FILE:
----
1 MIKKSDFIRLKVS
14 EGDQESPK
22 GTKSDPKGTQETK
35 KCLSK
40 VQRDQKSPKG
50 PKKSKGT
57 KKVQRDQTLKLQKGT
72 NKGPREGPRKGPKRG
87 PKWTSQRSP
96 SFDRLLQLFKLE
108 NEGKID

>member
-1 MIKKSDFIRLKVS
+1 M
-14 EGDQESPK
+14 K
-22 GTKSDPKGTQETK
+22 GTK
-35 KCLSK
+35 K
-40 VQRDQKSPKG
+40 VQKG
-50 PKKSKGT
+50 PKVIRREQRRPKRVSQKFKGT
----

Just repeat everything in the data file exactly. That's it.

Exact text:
1 MIKKSDFIRLKVS
14 EGDQESPK
22 GTKSDPKGTQETK
35 KCLSK
40 VQRDQKSPKG
50 PKKSKGT
57 KKVQRDQTLKLQKGT
72 NKGPREGPRKGPKRG
87 PKWTSQRSP
96 SFDRLLQLFKLE
108 NEGKID

>member
-1 MIKKSDFIRLKVS
+1 M
-14 EGDQESPK
+14 K
-22 GTKSDPKGTQETK
+22 GTK
-35 KCLSK
+35 K
-40 VQRDQKSPKG
+40 VQKG
-50 PKKSKGT
+50 PKVIRREQRRPKRVSQKFKGT